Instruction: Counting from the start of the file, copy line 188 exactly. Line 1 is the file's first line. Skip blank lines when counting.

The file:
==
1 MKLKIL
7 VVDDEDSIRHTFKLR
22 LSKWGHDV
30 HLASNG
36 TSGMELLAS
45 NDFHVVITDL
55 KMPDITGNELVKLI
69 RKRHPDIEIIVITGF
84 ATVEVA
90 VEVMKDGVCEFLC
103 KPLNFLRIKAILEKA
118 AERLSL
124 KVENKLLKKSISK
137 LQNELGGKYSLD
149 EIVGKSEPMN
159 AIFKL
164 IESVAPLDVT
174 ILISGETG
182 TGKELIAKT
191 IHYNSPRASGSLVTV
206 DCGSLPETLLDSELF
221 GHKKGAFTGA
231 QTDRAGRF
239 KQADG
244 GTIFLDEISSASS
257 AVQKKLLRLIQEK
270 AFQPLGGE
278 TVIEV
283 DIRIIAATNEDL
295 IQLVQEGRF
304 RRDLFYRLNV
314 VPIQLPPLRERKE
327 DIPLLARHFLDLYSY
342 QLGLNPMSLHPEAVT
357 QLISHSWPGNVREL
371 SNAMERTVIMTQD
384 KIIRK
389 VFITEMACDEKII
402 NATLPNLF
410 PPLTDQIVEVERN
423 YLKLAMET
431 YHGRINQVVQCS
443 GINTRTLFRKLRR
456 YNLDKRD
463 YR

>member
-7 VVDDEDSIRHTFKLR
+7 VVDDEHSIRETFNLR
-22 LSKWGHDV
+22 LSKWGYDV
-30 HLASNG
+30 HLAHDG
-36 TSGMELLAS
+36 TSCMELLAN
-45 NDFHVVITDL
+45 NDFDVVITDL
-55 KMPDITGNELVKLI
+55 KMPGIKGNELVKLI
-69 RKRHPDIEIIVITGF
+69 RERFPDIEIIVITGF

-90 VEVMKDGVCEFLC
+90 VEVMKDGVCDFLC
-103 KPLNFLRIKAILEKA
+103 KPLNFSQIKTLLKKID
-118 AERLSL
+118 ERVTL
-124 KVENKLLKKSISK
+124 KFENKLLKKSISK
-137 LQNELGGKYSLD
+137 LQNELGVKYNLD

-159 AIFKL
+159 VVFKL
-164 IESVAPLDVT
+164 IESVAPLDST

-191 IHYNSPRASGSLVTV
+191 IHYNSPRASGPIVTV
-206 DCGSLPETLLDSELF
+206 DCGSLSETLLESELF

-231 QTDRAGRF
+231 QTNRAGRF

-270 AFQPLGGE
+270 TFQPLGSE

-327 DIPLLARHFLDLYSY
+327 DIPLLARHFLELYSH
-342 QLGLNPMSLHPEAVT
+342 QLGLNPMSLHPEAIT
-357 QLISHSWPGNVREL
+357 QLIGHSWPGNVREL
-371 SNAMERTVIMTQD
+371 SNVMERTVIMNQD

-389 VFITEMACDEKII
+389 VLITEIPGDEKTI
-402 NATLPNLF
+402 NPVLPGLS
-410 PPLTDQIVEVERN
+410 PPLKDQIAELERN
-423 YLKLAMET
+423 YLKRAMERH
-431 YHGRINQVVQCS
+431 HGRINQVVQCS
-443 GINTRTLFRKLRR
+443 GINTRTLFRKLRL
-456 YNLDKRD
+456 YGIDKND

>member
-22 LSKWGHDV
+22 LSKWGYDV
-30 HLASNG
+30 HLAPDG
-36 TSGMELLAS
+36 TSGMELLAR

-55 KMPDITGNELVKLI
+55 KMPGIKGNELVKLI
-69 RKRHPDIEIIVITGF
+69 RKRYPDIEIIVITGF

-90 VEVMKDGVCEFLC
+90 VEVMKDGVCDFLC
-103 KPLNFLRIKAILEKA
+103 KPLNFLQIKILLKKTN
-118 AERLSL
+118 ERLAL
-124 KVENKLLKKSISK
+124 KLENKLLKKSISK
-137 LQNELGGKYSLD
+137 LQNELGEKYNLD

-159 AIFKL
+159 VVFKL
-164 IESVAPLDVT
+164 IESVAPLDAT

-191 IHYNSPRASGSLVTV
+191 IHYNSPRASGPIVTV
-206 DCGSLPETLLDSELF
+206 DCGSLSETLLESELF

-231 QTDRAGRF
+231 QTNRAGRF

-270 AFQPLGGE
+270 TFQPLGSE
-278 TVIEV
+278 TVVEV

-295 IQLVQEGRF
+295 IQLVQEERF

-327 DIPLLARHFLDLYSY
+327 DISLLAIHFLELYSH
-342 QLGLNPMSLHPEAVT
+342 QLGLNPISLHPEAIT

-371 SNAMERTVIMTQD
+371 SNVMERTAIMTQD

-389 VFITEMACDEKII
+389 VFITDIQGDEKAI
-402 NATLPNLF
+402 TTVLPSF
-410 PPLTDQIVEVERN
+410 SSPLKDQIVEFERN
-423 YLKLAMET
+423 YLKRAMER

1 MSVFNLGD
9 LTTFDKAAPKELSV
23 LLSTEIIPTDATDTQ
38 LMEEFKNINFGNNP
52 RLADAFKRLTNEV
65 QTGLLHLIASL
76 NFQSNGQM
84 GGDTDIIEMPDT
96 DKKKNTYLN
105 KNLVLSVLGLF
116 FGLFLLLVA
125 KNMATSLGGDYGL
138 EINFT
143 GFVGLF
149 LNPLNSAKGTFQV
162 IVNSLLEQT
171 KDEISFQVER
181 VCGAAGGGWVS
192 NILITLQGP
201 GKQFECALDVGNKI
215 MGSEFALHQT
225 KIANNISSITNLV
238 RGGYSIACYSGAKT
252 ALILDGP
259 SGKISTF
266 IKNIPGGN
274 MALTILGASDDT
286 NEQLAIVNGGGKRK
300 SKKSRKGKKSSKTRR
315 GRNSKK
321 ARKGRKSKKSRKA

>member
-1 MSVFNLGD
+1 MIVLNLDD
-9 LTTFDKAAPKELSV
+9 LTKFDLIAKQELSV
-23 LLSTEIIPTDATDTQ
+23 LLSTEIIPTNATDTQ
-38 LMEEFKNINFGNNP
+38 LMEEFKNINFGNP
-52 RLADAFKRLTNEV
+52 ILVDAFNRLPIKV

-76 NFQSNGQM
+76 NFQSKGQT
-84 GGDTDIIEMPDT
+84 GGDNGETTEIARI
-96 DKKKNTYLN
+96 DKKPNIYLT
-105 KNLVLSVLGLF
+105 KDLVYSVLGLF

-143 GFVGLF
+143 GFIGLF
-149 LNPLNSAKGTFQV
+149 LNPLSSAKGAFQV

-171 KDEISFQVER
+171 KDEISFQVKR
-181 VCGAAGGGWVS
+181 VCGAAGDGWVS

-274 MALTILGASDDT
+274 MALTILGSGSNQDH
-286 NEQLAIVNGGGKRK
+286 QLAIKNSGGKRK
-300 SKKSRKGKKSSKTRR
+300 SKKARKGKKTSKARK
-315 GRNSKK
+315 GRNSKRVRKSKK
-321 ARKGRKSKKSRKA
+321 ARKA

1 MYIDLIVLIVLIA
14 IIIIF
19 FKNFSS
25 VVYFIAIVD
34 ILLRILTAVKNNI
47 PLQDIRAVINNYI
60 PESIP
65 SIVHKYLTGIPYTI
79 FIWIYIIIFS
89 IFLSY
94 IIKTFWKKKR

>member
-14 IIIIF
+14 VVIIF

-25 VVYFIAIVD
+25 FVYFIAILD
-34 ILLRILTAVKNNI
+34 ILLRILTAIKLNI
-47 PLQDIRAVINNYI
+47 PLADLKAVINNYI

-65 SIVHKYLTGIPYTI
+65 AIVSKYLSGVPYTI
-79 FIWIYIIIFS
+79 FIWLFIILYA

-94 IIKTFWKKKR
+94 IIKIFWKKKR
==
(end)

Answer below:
-1 MSVFNLGD